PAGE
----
Que esos momentos sean registrados (subjuntivo en inglés)

Discussion in 'Spanish-English Grammar / Gramática Español-Inglés' started by Zimone, Oct 9, 2007.

  1. Zimone Senior Member

    Chile - español
    Hola! ¿Cómo se forma el subjuntivo en ingés? Según sé (o creo saber) se consigue con el infinitivo del verbo, entonces, ¿estaría bien esta traducción?

    1. Le he tomado varias fotografías, de modo que esos momentos sean registrados, y (yo) pueda acceder a ellos siempre que quiera.

    I have taken several photographies of my daughter, so that these moments be registered, and I can access to them every time I want to.


    En esta otra, sin embargo, no me suena correcto usar el infinitivo, y he preferido conjugarlo, aunque mi única razón es el oido. ¿Está bien?

    2. Me encanta fotografiar a mi hija, para que quede un registro de cada momento de su vida, y (yo) pueda acceder a ellos siempre que quiera.

    I love to photography my daughter, so that a register of every moment of her life remains, and I can access to them every time I want to.


    ¡Gracias de antemano! :)
     
  2. pantera89 Junior Member

    North Carolina, USA
    United States- English
    Hola Zimone,

    No puedo explicar el subjuntivo en inglés, porque no lo entiendo bién, pero puede corregir sus frases.

    1. these moments are registered. Según un conjugator, se forma el subjuntivo de "to be" así I be, you be, he be, etc., pero yo jamás he oído esto. No estoy seguro que se use el subjuntivo en inglés aquí.

    2. correcto

    Quizá una person que sabe más de la gramática inglesa te puede explicar el subjuntivo en inglés.
     
  3. Jeromed Banned

    USA, English
    There's not a one-to-one correspondence between constructions that require the subjunctive mood in Spanish and English.

    Your two English sentences do not require the subjunctive, so the verbs should go in the indicative.
     
  4. TarisWerewolf Senior Member

    Kanadassa
    Canada (English)
    The subjunctive mood in English is all but extinct. It's used in a few phrases such as "If I were rich...", "I wish it were summer.", etc... but I can't think of any other verbs besides "to be" that are used in the subjunctive. Most subjunctives are identical to indicatives, or if they do exist, are considered somewhat old-fashioned. I know I don't hear the subjunctive in English nearly as much as I did when I studied Spanish, Italian or French.
     
  5. Outsider Senior Member

    Portuguese (Portugal)
    En inglés existen dos tiempos simples de subjuntivo, el presente (present subjunctive) y el pasado (past subjunctive). Corresponden más o menos al presente y al imperfecto de subjunctivo españoles, aunque como ve no siempre es tan simple así.

    Sin embargo:

    • el presente siempre es igual al bare infinitive (to speak :arrow: that I speak), así que no es necesario memorizarlo.
    • el pasado es igual al pasado de indicativo (simple past) para todos los verbos excepto to be, cuyo past subjunctive es were en todas las personas.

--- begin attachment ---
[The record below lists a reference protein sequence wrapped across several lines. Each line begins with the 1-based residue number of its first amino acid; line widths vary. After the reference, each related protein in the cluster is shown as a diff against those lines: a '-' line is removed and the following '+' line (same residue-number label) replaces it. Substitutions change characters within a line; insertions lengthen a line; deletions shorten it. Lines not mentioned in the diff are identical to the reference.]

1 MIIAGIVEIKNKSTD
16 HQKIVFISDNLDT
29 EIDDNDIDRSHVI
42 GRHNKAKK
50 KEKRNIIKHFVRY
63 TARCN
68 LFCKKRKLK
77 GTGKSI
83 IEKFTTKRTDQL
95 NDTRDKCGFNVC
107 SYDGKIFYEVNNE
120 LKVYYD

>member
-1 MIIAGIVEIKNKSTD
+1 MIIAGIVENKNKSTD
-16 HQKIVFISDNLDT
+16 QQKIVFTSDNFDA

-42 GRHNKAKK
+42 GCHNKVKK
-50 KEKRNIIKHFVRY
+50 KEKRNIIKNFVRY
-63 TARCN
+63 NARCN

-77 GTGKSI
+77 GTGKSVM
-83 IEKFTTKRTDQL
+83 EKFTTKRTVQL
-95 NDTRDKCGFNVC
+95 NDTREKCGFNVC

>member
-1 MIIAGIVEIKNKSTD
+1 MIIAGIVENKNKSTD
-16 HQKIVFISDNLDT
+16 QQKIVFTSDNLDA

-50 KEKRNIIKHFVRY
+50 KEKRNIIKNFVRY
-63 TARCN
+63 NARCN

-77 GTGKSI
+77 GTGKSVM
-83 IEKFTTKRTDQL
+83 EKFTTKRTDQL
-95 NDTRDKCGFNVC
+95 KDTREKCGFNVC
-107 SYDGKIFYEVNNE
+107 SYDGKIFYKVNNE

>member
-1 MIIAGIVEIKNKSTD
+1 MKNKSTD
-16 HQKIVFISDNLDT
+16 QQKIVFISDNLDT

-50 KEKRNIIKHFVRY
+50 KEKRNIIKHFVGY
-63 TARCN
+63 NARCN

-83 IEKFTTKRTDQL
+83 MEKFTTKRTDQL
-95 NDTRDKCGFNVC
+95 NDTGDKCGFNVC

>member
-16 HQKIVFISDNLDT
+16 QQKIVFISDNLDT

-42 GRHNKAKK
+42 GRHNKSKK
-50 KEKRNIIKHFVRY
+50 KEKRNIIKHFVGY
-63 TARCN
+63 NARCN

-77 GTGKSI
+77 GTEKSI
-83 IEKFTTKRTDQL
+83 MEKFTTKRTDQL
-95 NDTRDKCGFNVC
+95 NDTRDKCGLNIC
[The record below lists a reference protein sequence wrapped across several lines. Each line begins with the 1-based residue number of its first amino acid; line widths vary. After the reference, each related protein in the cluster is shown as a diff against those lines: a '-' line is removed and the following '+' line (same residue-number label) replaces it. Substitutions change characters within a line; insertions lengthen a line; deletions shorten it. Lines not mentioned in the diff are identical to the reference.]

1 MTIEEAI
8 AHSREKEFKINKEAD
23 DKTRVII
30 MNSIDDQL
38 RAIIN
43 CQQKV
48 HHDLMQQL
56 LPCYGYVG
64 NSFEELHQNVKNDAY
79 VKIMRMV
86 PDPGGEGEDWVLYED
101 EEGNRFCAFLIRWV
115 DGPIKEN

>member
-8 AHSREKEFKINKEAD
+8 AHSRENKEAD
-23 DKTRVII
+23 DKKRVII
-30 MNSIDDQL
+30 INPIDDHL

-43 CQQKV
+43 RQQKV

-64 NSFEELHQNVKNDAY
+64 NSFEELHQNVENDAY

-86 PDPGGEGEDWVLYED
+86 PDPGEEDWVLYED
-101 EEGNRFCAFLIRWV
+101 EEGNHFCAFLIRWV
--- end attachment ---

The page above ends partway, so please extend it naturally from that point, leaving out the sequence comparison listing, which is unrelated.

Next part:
Creo que esa frase es correcta, pero a muchas personas les suena anticuada.
     
  6. jester.

    jester. Senior Member

    Aachen, Germany
    Germany -> German
    I've heard sentences like "You asked that the budget for *whatever* not be cut in half.". That means that "to ask that" requires the subjunctive. Unfortunately I cannot provide an exhaustive list (or anything close to it) of verbs which require the subjunctive in English.
     
  7. Maximus07

    Maximus07 Senior Member

    Northern California
    English-U.S.A.
    Como dijo Teris el subjuntivo en ingles casi ya no existe. Muchas veces cuando hablamos en ingles no decimos el subjuntivo. (Mis correcciones estarán en mayúsculas)

    1. Le he tomado varias fotografías, de modo que esos momentos sean registrados, y (yo) pueda acceder a ellos siempre que quiera.

    I have taken several PHOTOGRAPHS of my daughter, so that these moments CAN be registered, and I can HAVE access to them every time I want to
    En esta otra, sin embargo, no me suena correcto usar el infinitivo, y he preferido conjugarlo, aunque mi única razón es el oído. ¿Está bien?

    2. Me encanta fotografiar a mi hija, para que quede un registro de cada momento de su vida, y (yo) pueda acceder a ellos siempre que quiera
    I love to PHOTOGRAPH my daughter, so that a register of every moment of her life remains, and I can access to them every time I want to.

    No he hecho nada con las palabras con “register” Nunca he oído esta antes en ingles hablando de photos. Yo diría/ escribiría “Can be saved electronically” para el numero uno y numero dos algo como, “hard copy/ digital copy” y “remains” suena bien a mi
     
  8. Jeromed Banned

    USA, English
    No es tan cierto lo que dices. Lo que sucede es que, en muchos casos, la forma del verbo en subjuntivo es igual a la de indicativo y por eso no la notamos.
     
  9. carlostoledano Junior Member

    español
    Hola a todos, estaba leyendo este hilo porque me ha surgido la misma duda. Según entiendo:

    - El presente de subjuntivo lo solemos traducir por el 'present tense'. Por ejemplo, 'Que ella esté' --> She is
    - El pretérito imperfecto de subjuntivo lo solemos traducir por el 'past tense'. Por ejemplo 'Si ella estuviera/estuviese'--> If she were
    - ¿Cuándo utilizamos el infinitivo sin 'to'?,
    - ¿Es correcta la frase? I have taken several photographs of my daughter, so that these moments be registered, o necesita el modal 'can'?

    Gracias a todos.
    Saludoss
     
  10. echinocereus Senior Member

    English United States
    Hi, Zimone,